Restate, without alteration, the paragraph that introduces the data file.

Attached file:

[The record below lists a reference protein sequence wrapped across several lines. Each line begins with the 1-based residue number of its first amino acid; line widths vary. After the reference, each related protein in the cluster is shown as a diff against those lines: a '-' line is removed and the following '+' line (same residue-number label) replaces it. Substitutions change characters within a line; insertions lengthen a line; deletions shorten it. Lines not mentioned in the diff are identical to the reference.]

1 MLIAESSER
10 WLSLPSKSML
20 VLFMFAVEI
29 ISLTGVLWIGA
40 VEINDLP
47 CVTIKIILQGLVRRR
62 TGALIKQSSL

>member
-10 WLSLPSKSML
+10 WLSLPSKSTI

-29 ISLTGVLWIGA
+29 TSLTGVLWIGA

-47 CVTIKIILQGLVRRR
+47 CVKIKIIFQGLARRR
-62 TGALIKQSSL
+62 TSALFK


[The record below lists a reference protein sequence wrapped across several lines. Each line begins with the 1-based residue number of its first amino acid; line widths vary. After the reference, each related protein in the cluster is shown as a diff against those lines: a '-' line is removed and the following '+' line (same residue-number label) replaces it. Substitutions change characters within a line; insertions lengthen a line; deletions shorten it. Lines not mentioned in the diff are identical to the reference.]